Jason Bourne

The CIA’s most dangerous former operative is drawn out of hiding to uncover more explosive truths about his past.


Director: Paul Greengrass

Starring: Matt Damon, Alicia Vikander, Tommy Lee Jones, Julia Stiles, Vincent Cassel, Riz Ahmed, Ato Essandoh

Rated: PG-13 (intense sequences of violence and action, and brief strong language)


Jason Bourne

By Cole Schneider

The Bourne franchise will go down as one of the best of all-time. A century from now film students will be writing essays on it while other young people will be enjoying it for the first time. These films have changed the game, showing that action blockbusters can be as kinetic as a Michael Bay film while not only maintaining their intelligence, but setting a new bar in mixing political commentary with high entertainment. Thanks to writer/director Paul Greengrass and megastar Matt Damon, these films have engaged our senses and our brains. And 2016’s “Jason Bourne” does too, just less so.

Nine years have passed since the Bourne saga came to it’s presumptive, chilling end in “The Bourne Ultimatum” so when Damon reprises the role here, he does it with grayer hair and a baggier face. He’s in an existential crisis living on the other side of all he remembers. The world around him is in existential crisis too, unable to settle on a balance between national security and freedom. “Jason Bourne” is very much a post-Snowden film, which nestles comfortably within the framework of the Bournes saga.

The chase scenes–a hallmark of the franchise–are also here, including a brilliant romp through Athens to start. In fact, if Bourne is to be judged on it’s current events commentary and action scenes, the two things embodying Bourne, then it lives up to it’s task. Unfortunately, where the basic story elements of the first three films were so perfect that we didn’t even notice them, here there are rough edges: characters are underdeveloped and their motivations are tidy. Nonetheless, “Jason Bourne” is exciting, enriching cinema compared to many of its counterparts.

Rating: 3 out of 5 stars


Jason Bourne

By Matt Greene

While watching Jason Bourne, I glanced at my watch. Over an hour in, our hero had yet to do anything but broodily walk, until he finally did something [they thought was] cool: set off a bunch of fire alarms. Yep. This is how the almost-super-human spy agent uses his abilities in this latest installment. That lackluster thinking makes this film feel more like Greengrass and Damon’s Green Zone than their Bourne films. Don’t remember Green Zone? Exactly. Stultifying, sullen, and characterless, this should’ve been called Jason Boring.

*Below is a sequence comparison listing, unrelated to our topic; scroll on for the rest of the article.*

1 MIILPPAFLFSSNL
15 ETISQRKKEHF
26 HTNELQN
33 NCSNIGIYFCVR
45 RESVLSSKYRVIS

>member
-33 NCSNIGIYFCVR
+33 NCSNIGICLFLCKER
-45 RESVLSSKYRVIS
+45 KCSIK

Much like the other amnesiatic spy’s adventures, this film is basically just two worlds cut together: corrupt agents staring at computers and having charismaless conversations, and Bourne running around broodingly beating people up. Greengrass takes his refusal to keep the camera still to frustrating heights, as the camera is so close and incomprehensibly shaky, it’s like what’s happening in the combat and chase scenes is none of our business. Outside the terrible action, there’s corny computer-hacking secondhand; a dizzying amount of location jumping; dispassionately convenient flashbacks; and a generic, drum-based action-thriller score

Its biggest problem is it serves zero purpose within the Bourne franchise, or within movies at large, that we can get better of elsewhere. The other Bourne films and even the recent Captain America franchise have covered similar themes of governmental oversight and privacy to much stronger effect. What we’re left with is a Jason Bourne who is now more angsty than he is awesome. So while some may be happy to revisit this series, I’m getting sick of watching Damon wear brown clothes and a one-shoulder-backpack walk around exotic cities with a sad look on his face.

Rating: 1 out of 5 stars


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